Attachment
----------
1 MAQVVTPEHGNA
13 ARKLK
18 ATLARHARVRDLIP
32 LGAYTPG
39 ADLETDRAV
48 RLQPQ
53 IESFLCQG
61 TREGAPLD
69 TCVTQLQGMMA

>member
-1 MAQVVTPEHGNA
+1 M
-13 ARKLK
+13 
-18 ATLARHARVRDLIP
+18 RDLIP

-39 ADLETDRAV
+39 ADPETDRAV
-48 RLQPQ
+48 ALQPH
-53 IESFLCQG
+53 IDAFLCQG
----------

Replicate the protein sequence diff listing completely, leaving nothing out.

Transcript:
1 MAQVVTPEHGNA
13 ARKLK
18 ATLARHARVRDLIP
32 LGAYTPG
39 ADLETDRAV
48 RLQPQ
53 IESFLCQG
61 TREGAPLD
69 TCVTQLQGMMA

>member
-1 MAQVVTPEHGNA
+1 M
-13 ARKLK
+13 
-18 ATLARHARVRDLIP
+18 RDLIP

-39 ADLETDRAV
+39 ADPETDRAV
-48 RLQPQ
+48 ALQPH
-53 IESFLCQG
+53 IDAFLCQG